The Decisions That Need to Be Made in Golden State Over the Summer


If the Warriors want to seriously contend for a title next season, there is a lot that needs to be addressed this summer.

Some are questioning whether the team should begin a rebuild or just hold onto their veteran core until they can’t give anymore.

Let’s take a look at the latest reports about the Dubs players and front office staff.


Bob Myers started with the Warriors franchise in 2011 as general manager and now that his contract is up, he is very much undecided on his future, according to ESPN’s Adrian Wojnarowski.

“With his contract expiring at the end of June, Bob Myers told me last night that he plans to take a couple of weeks to make a decision about his future running the Golden State Warriors,” Wojnarowski said. “And it’s a decision that he says he’s torn about, in large part because of his relationships, he said, with the core three of Steph Curry, Draymond Green and Klay Thompson, and his coach Steve Kerr.”

If Myers does decide to leave, it is widely expected that his replacement will be internal. Their current vice president of basketball operations, Mike Dunleavy Jr., has been flagged for the job, according to The Athletic.

During the season, Warriors owner Joe Lacob was so keen for him to stay that he presented multiple contract extension offers to Myers that would make him one of the highest paid executives in the NBA.

Myers has started his own podcast with ESPN called Lead by Example with Bob Myers, so could this be the beginning of him focusing on other things?


Winning a championship without Draymond Green would be tough. He has the drive, energy and enthusiasm to swing a game, which is why Golden State intend to speak to him about a multi-year contract.

The deal would be either via an opt in and extend or an totally new deal after an opt out, The Athletic reports.

Green has a player option in his contract – which will see him earn $27.4 million next season and expires in 2024, so he certainly has leverage if he enters the open market.

Teams like the Lakers have been named as suitors but after the dust settled from Game 6, Green has made it clear where his loyalties lie.

“I don’t know what the options will be, I don’t know what my option will be here, I don’t know any of those things,” Green said on his podcast on May 13.

“What I can tell you is I want to be here. I’ve been here 11 years and you just don’t throw that away and, quite frankly, I think we still have more championships that we can and will win.”


If the Warriors were to retain Jordan Poole with his $27.4 million contract extension next season, plus Green, their luxury tax would be eye-watering.

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Since Poole was punched by Green, he hasn’t been the same. His fourth NBA season has been forgettable and his postseason was even worse.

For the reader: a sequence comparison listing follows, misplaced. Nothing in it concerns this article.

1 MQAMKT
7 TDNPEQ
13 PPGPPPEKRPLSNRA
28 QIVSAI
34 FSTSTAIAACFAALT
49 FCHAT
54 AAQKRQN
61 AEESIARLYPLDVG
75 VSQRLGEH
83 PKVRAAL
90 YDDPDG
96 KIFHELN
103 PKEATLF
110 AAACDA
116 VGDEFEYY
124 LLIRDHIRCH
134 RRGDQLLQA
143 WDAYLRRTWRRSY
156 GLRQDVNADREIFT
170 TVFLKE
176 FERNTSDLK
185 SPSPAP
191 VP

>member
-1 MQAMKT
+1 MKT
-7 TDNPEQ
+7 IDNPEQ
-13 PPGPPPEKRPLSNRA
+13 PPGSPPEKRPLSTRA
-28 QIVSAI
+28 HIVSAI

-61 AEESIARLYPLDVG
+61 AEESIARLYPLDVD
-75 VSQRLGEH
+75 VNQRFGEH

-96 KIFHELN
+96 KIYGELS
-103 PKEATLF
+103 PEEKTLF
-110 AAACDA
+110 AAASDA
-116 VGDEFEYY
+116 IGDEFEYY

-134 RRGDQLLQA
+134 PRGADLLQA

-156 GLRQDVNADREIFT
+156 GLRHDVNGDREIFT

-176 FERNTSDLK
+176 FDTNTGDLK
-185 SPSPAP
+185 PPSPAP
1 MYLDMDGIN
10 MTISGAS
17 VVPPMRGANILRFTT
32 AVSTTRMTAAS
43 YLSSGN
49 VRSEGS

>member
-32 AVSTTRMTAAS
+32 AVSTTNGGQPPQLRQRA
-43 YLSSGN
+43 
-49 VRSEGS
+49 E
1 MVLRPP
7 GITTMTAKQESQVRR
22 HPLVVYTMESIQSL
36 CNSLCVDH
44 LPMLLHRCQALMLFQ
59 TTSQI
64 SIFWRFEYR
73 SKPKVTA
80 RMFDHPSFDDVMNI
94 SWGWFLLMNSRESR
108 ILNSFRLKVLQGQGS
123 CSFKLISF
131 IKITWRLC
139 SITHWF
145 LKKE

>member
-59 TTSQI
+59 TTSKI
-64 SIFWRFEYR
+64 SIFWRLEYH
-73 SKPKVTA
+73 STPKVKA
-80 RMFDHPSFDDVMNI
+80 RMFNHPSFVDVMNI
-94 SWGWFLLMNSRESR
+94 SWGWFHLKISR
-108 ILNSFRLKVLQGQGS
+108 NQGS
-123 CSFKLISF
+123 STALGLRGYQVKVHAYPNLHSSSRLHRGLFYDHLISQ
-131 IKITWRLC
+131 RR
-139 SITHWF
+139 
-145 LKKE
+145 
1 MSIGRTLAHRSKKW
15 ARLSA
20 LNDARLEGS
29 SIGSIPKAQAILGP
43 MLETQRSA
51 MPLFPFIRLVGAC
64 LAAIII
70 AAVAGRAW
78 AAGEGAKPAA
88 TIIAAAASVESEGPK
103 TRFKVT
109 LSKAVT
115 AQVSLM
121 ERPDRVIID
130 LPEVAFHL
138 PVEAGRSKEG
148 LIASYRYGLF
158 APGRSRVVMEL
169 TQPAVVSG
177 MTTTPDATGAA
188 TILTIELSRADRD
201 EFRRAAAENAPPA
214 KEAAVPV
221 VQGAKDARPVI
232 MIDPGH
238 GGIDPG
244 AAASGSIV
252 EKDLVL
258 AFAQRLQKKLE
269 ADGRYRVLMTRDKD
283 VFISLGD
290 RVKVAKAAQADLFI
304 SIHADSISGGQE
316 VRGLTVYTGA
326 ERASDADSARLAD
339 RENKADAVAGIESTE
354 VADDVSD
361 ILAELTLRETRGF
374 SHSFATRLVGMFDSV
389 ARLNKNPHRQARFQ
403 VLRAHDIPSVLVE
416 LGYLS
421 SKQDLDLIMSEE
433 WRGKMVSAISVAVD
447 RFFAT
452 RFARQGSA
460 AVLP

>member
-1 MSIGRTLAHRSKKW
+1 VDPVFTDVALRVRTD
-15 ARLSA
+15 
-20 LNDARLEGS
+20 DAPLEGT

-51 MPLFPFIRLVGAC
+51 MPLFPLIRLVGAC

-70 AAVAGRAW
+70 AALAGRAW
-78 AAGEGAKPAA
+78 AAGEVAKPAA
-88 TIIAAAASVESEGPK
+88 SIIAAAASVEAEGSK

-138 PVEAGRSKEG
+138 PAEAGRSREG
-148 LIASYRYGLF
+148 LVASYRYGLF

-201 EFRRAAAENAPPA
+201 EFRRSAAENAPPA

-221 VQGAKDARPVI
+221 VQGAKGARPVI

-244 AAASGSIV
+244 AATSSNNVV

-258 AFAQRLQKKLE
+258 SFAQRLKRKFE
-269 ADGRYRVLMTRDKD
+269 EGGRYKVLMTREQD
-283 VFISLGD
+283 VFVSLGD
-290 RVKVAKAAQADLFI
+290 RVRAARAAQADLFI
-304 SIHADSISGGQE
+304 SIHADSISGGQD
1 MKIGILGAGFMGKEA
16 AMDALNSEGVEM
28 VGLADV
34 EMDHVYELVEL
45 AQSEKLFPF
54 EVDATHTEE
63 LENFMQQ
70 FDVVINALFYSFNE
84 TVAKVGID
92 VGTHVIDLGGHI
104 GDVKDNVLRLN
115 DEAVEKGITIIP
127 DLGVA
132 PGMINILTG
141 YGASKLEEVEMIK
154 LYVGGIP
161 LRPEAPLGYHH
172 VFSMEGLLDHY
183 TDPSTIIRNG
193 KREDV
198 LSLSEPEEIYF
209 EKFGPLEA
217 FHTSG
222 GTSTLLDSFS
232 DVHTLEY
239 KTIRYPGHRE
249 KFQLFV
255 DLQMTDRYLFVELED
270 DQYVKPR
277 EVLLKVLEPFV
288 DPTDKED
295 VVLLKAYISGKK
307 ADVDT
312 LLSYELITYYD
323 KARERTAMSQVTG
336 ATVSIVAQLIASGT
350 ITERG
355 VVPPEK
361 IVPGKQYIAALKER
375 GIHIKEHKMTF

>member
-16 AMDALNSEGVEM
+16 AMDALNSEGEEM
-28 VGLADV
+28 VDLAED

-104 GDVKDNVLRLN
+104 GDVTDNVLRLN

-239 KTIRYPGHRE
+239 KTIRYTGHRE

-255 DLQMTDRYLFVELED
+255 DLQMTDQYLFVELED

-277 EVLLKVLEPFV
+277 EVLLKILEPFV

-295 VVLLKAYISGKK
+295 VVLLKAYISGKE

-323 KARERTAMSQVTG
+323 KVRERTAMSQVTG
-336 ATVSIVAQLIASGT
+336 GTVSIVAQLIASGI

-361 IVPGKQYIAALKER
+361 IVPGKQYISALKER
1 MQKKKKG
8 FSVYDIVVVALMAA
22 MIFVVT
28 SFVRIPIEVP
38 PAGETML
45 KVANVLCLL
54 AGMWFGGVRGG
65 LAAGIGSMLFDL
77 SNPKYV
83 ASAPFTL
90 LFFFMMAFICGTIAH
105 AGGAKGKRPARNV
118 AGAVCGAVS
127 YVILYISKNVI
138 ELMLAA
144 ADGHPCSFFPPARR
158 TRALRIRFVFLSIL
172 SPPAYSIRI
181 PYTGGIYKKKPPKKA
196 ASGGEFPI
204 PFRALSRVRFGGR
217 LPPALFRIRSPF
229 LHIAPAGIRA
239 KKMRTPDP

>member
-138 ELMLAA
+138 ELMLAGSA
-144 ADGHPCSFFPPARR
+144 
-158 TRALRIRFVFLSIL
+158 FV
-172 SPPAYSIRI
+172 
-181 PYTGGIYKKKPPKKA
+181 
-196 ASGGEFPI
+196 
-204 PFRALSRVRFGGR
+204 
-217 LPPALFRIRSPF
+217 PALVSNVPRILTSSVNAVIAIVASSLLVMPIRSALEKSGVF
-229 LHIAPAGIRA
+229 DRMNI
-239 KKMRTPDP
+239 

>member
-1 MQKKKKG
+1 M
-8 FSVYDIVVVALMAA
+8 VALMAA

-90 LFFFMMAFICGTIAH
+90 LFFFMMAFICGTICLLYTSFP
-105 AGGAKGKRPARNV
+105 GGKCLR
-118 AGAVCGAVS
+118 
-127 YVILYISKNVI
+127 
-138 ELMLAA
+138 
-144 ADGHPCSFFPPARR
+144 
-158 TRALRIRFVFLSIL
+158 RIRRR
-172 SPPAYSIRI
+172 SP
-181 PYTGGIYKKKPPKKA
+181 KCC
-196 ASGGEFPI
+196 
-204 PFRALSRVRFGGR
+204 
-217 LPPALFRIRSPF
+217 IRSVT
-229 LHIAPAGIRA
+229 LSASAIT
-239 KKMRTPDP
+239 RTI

Poole was seen as a long-term player who could develop under the tutelage of Steph Curry but due to his lackluster performances, his average of 30 minutes per game dropped to 21.8 in the postseason.

But as the Warriors core ages, would it be smart to move him on for low value this summer, after just one year of disappointment?

The Athletic’s Tim Kawakami, for one, is a big fan of shopping Poole around.

“I think the Warriors will see what the market is for Poole,” Kawakami said. “They could use a tougher backup guard. They could use somebody who can score tough points….The Warriors need a scrambler. Maybe they can trade Poole for a scrambler who doesn’t make as much money, which would check two boxes.”


Klay Thompson is eligible for an extension over the summer and he’s making $43.2 million on the final year of his deal next season.

Klay would have to accept a paycut if he was to extend with his beloved Warriors, just like Andrew Wiggins did last summer.

Unfortunately for Klay, he has been quite inconsistent this season and the playoffs were the perfect example of that.

In 13 postseason games, he averaged 18.5 points, 4.2 rebounds and 2.2 assists on 36.8 percent shooting from three and when the team needed him the most, he was nowhere to be found.

Game 6 Klay is dead. Thompson had eight points, three rebounds and five assists in 38 minutes during a do-or-die clash against the Lakers.

Golden State are at a crossroads. It might be time to farewell one of the best three-point shooters in history, if they want to secure a bright future.


Amid all of these decisions, the NBA’s new collective bargaining agreement is also a pressing issue for the Warriors dynasty.

There is no way they can keep all their key players with the new luxury tax rules.

“Teams above the second apron will lose access to the taxpayer mid-level exception in free agency, and they’ll face a host of additional restrictions as well, particularly beginning in the 2024-25 offseason,” Forbes’ Bryan Toporek explained.

The team needs to decide if they are comfortable trudging on with the same group that only managed to win 44 regular season games and went to seven games with the most inexperienced playoffs team in years.

It is likely that one or more players like Thompson, Wiggins, Poole and Green won’t be back next season.

Watch this space this summer.